Instead he verbally committed to Alabama. Through the recruiting process, the Fromms dealt a lot with Nick Saban, of course, but they became close with one assistant in particular, Kirby Smart, the defensive coordinator. Smart had grown up in Georgia, too. He'd played for the Bulldogs and was responsible for recruiting most of the state for Alabama. "It was just easier to relate to Kirby, because he understood who we were," Emerson Fromm says. "He grew up hunting quail, stuff like that."
Then, in November 2015, Georgia fired Richt and replaced him with Smart. As one of his first orders of business, Smart flew to Washington to make sure Eason was planning to honor his commitment. Not long after that, though, Smart offered Fromm a scholarship, too. He wasn't bothered by the idea of having two top-flight quarterbacks, only a year apart, even if inevitably it would leave one of them unhappy.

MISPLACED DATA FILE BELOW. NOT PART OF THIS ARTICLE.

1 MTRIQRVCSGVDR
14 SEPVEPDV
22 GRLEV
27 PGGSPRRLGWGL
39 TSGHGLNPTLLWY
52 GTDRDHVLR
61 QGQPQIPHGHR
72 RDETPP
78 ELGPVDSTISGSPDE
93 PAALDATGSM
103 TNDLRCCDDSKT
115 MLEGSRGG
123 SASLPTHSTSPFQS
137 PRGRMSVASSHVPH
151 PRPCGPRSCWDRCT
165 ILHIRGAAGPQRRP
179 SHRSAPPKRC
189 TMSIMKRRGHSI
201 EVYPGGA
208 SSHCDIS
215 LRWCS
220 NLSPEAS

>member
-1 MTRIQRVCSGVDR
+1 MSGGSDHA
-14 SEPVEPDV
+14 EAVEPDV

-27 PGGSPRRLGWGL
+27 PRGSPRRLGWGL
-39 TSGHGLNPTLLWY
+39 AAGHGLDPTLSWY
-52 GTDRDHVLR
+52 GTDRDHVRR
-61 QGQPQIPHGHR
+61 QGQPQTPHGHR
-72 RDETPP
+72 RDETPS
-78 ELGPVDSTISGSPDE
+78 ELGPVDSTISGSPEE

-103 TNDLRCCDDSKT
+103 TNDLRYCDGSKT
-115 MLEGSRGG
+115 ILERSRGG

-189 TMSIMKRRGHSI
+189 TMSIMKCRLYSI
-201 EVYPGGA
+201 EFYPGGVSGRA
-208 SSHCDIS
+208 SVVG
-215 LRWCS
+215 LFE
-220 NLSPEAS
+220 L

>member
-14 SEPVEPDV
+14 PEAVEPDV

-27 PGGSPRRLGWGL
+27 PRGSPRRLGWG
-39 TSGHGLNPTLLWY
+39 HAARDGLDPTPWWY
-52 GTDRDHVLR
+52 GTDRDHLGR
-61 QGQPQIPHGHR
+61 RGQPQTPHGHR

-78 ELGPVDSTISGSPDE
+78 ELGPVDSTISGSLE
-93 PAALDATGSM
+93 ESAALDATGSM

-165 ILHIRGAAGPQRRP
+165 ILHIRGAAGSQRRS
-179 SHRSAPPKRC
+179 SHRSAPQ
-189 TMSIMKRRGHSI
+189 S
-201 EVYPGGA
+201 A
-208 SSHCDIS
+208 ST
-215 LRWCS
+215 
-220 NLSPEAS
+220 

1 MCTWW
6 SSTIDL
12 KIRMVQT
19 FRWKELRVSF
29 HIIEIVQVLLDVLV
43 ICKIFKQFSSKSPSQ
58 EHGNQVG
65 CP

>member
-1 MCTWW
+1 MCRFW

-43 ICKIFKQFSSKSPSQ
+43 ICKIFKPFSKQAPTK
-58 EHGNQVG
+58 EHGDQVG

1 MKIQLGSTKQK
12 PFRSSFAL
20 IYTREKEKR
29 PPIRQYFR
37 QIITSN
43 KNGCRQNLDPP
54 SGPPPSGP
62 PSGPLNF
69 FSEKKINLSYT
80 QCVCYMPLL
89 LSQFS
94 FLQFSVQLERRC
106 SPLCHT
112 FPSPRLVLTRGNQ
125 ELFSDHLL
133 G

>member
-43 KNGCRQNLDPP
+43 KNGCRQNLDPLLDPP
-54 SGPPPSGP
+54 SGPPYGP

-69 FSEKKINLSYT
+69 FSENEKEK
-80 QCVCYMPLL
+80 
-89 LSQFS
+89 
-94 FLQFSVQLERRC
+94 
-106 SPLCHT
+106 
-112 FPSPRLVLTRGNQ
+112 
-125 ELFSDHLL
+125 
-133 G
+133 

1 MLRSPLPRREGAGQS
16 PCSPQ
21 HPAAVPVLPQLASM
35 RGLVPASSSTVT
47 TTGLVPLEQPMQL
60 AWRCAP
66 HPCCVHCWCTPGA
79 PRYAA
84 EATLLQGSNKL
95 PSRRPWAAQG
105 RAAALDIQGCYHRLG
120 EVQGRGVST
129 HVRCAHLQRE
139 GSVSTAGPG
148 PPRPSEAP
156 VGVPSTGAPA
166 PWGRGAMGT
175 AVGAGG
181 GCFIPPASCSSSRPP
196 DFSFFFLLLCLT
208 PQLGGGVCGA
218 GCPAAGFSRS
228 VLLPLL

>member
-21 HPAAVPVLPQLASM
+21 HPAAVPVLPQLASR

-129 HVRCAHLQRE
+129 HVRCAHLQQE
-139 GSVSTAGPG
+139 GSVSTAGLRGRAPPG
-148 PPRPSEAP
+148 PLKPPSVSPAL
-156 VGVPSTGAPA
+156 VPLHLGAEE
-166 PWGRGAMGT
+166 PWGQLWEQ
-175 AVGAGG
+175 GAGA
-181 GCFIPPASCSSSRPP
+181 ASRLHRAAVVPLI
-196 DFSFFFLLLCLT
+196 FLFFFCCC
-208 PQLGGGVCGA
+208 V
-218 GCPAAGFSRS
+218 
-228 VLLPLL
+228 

Having spent 11 years working under Saban, Smart subscribes to the notion that competition brings out the best in everyone. He told Fromm that he could compete with Eason for the job when he arrived, a year later.
Fromm started campaigning well before that. As a high schooler, he'd drive to Athens and sit in on quarterbacks meetings. Even then, "Jake understood what was going on," Smart says. "There were questions being posed to the quarterbacks in the room that he could answer. He understood. His [mind-set] was, I'm as smart as those guys, I'm going to outwork them, and I'll end up beating somebody out. He was very confident. I remember coming to meetings and him saying, I’m going to be fine here.”
Fromm enrolled early, in January 2017, and immediately immersed himself in the playbook. But no amount of studying could make up for a lack of experience, and Eason had that: He had started all but one game the year before, in an 8–5 season. That spring, Eason took most of the first-team practice reps, and Smart named him the starter in July, ending the competition before it ever picked up.